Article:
Lily of the valley are small plants that spread through horizontal rhizomes. The small bell-shaped flowers produce a strong perfumed fragrance. According to the University of Illinois, the lily of the valley is best replanted in the fall prior to any late freezes. As with most lilies, the plants will do well if divided and replanted approximately every three years to prevent overcrowding. Little fertilization is required for this plant. In fact, excessive nitrogen will cause the lily of the valley not to bloom due to unnecessary leaf growth.
Prepare a new lily of the valley flowerbed. Dig the area to a depth between 6 inches and 8 inches deep. All lilies enjoy a well drained soil, with sun light exposure between six hours to 10 hours a day.
Amend the soil with up to three bushels of peat moss per 100 square feet of flowerbed, if the soil is heavy in clay. Work the organic material into the soil to a depth of 8 inches.
Water the existing lily of the valley flowers two days to three days prior to replanting.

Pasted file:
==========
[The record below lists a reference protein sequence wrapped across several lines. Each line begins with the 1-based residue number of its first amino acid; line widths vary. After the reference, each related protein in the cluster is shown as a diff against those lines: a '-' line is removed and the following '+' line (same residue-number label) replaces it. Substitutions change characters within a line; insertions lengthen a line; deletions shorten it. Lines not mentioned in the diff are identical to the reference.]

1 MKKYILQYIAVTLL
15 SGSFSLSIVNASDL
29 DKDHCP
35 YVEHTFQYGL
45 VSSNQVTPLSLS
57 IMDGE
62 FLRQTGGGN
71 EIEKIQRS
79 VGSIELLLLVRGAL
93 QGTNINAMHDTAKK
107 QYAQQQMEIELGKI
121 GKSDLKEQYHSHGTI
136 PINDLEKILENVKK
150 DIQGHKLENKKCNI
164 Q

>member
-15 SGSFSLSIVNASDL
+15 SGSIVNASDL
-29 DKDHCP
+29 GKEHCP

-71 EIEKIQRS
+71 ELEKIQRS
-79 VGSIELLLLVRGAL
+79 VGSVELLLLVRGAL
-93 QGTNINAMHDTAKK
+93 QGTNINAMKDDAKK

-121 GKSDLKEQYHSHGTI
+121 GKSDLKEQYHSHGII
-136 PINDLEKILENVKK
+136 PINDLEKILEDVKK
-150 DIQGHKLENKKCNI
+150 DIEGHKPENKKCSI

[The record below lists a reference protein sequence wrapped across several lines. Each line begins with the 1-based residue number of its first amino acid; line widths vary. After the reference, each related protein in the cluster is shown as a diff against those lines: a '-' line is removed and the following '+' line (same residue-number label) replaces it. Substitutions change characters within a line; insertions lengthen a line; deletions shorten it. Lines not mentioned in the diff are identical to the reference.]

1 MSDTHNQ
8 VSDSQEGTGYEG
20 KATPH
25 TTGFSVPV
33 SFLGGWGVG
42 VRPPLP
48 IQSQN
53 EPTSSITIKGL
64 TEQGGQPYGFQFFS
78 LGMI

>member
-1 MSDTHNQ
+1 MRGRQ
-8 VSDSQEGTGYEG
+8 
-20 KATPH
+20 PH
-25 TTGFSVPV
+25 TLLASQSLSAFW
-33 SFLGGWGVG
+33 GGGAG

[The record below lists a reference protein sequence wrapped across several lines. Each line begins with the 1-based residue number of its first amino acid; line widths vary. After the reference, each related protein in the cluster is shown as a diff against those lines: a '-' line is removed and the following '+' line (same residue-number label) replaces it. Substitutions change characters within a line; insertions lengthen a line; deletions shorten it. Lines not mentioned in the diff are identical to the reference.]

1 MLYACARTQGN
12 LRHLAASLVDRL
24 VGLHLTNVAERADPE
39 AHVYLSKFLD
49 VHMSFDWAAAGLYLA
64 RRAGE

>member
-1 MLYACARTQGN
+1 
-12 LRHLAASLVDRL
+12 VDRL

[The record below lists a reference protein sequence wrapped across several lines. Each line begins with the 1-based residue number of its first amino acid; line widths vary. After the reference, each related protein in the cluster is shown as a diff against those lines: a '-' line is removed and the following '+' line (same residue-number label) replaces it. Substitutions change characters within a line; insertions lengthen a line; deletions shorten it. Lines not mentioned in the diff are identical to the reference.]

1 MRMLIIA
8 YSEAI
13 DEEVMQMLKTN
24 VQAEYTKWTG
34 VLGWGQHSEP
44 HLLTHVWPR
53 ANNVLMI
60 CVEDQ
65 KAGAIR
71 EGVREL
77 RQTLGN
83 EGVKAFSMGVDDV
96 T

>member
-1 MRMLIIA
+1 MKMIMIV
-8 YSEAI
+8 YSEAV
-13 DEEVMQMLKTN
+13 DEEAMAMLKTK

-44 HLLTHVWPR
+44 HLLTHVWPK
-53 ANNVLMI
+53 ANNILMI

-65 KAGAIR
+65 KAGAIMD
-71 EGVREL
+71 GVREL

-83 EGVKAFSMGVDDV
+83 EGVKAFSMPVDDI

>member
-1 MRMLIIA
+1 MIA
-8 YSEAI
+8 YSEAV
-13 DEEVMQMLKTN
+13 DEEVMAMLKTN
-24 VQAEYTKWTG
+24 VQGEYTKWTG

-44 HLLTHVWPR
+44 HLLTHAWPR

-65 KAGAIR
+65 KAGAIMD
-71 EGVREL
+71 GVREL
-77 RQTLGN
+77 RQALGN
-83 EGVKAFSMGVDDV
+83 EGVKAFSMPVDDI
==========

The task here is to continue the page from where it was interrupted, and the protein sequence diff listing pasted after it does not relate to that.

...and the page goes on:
Dig the lily of the valley plants from the ground using the hand spade. The moist soil will aid in removing the rhizome clumps from the soil.
Shake the loose soil from the plant roots, or hose the roots to expose the small rhizomes. Separate the plants into small clusters, or into individual plants called pips.
Place the individual rhizomes or clusters of lily of the valley plants into the new flowerbed. Leave approximately 3 to 5 inches between each cluster if you plan to divide again in three years. Leave a greater spacing if you wish to divide at a later date (more than three years).
Set the plants at a depth where the rhizomes reside just under the soil line. Press the loose soil firmly around the roots of the plant.
Water the new plants location thoroughly to remove air from around the roots system and improve the soil to root contact.
Layer mulch around the new plants, up to 2 inches thick, to reduce any winter frost heaving.